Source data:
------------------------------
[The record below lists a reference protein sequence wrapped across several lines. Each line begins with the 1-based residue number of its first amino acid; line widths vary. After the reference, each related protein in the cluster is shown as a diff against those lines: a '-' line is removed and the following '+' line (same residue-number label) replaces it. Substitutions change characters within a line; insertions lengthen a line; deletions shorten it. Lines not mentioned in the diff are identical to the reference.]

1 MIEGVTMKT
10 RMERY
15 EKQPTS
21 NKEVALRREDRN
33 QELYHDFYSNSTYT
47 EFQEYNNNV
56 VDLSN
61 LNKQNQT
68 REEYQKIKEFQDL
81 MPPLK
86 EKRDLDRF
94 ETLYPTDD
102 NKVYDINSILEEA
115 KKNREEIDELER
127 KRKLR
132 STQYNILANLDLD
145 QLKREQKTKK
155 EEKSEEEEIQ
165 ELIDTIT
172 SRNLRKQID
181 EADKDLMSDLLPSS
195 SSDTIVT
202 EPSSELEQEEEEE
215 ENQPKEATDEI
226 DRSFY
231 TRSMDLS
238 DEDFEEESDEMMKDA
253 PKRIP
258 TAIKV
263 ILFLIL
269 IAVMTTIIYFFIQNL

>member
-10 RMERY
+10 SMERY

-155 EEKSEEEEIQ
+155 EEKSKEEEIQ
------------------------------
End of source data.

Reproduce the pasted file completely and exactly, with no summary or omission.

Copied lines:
[The record below lists a reference protein sequence wrapped across several lines. Each line begins with the 1-based residue number of its first amino acid; line widths vary. After the reference, each related protein in the cluster is shown as a diff against those lines: a '-' line is removed and the following '+' line (same residue-number label) replaces it. Substitutions change characters within a line; insertions lengthen a line; deletions shorten it. Lines not mentioned in the diff are identical to the reference.]

1 MIEGVTMKT
10 RMERY
15 EKQPTS
21 NKEVALRREDRN
33 QELYHDFYSNSTYT
47 EFQEYNNNV
56 VDLSN
61 LNKQNQT
68 REEYQKIKEFQDL
81 MPPLK
86 EKRDLDRF
94 ETLYPTDD
102 NKVYDINSILEEA
115 KKNREEIDELER
127 KRKLR
132 STQYNILANLDLD
145 QLKREQKTKK
155 EEKSEEEEIQ
165 ELIDTIT
172 SRNLRKQID
181 EADKDLMSDLLPSS
195 SSDTIVT
202 EPSSELEQEEEEE
215 ENQPKEATDEI
226 DRSFY
231 TRSMDLS
238 DEDFEEESDEMMKDA
253 PKRIP
258 TAIKV
263 ILFLIL
269 IAVMTTIIYFFIQNL

>member
-10 RMERY
+10 SMERY

-155 EEKSEEEEIQ
+155 EEKSKEEEIQ